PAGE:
Getting your wallet stolen is always such a hassle. First, you convince yourself that it’s just been misplaced. So, you check all the usual locations: coat pocket, refrigerator, that rock climbing gym in Staten Island. Next, you begin to panic. This is the stage when you begin to mutter profanities under your breath. It usually sets in when the first pangs of hunger strike and you realize that there’s no hope of procuring food without cash, credit card, or sympathetic pictures of family members. Finally, you reach what I call the “abject resignation” phase, and call your parents with the bad news. The stern words you receive will be comparable to the “you crashed the car” lecture, but not as bad as the “you forgot your 11-year-old brother at a gas station after midnight” lecture.
If I sound familiar with the process, it’s because I’m an extremely empathetic person. Also, someone stole my wallet on Tuesday. The irony that the theft occurred during my self-defense class was not lost on me. If only the bandit had assailed me face-to-face with that extremely specific and ineffective attack that I’d been trained to ward off! Instead, the varmint slipped the wallet out of my jeans-pocket after I’d changed into my “gi,” a karate uniform that makes me look like a portly chef.
What hurt me most was not losing my driver’s license and my Pinkberry stamp card—although losing the stamp card was a tremendous blow. It was the realization that somebody in the Columbia community had stolen my wallet. I felt short of breath, tired, and a cold sweat ran down my spine. Of course, it’s possible these symptoms had more to do with my P.E. class than the betrayal of my trust. But it feels much better to blame the thief.
Abstractly, I always knew that something like this could happen to me. My inbox gets more spam from Public Safety than Viagra. (Not by much, though.) Yet, Columbia has always felt too much like home for me to take the notifications seriously. It probably doesn’t help that I’ve never read those emails, anyway.
Pretty soon, I found myself re-examining some of my basic assumptions about our school. Is Columbia a tight-knit community or a cold bureaucracy? How many people on this campus can I really count as friends? And why is there a lactation room in Carman? None of these questions have simple answers, but most of us go about our daily lives taking them for granted.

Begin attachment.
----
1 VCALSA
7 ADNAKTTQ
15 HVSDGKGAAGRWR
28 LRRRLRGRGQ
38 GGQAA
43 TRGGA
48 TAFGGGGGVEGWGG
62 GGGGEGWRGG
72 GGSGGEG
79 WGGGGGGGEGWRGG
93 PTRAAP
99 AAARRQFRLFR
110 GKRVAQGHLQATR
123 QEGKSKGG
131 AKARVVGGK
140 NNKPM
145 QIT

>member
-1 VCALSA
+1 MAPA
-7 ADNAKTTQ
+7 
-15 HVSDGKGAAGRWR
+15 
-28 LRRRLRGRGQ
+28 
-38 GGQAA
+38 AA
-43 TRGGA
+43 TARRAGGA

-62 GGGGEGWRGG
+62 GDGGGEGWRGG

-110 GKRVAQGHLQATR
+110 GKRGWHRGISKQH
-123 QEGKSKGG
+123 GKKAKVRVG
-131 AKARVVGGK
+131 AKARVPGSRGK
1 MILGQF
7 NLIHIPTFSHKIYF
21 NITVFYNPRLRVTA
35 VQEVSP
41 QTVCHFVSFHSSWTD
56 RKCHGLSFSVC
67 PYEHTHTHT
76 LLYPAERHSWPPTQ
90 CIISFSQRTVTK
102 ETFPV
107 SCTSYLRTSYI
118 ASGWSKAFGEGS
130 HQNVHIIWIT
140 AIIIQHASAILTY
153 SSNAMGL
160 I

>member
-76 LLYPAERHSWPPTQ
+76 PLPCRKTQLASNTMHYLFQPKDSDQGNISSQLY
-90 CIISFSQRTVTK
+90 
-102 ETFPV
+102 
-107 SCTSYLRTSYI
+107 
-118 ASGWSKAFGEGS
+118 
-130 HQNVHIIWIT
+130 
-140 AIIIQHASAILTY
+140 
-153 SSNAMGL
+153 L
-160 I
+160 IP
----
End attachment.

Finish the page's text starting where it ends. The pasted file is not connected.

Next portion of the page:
Luckily, I did not have to wait long for relief. That evening, my roommate took me out for pizza. When we stopped by Pinkberry afterwards, a sympathetic employee gave me a frozen yogurt on the house. More surprisingly, a complete stranger approached me on the street and offered me a back rub. He seemed quite genuine.
The best news of all came when I arrived home and checked my email. Someone had not only found my wallet, but also taken it upon himself to personally return it to me. While the money was long gone by the time it was discovered, the thief had left behind my credit card, driver’s license, and my ticket for a show described by the New York Times as “shockingly mediocre.” I thanked the student for tracking me down, resisted the impulse to jokingly ask if he was the one who’d stolen my cash, and parted ways.
With the incident behind me, there are now two options going forward. I can embrace Columbia as an imperfect, yet generally good community. Or I can barricade myself in my room with a mini fridge and cry hysterically until the semester is over. For most of us, it should be obvious that the former is better than the latter. Just be careful not to leave your valuables out in the open where they can be stolen.
At the end of the day, it’s impossible to live somewhere for four years without beginning to feel invested in the place. Schapiro Hall is my house. John Jay is my kitchen. The underground tunnel system is my rat-infested basement. And all of that is as it should be. Except, please, someone get rid of the rats.
Jeremy Liss is a Columbia College junior majoring in English. He is the creative editor of The Current. Liss is More runs alternate Thursdays.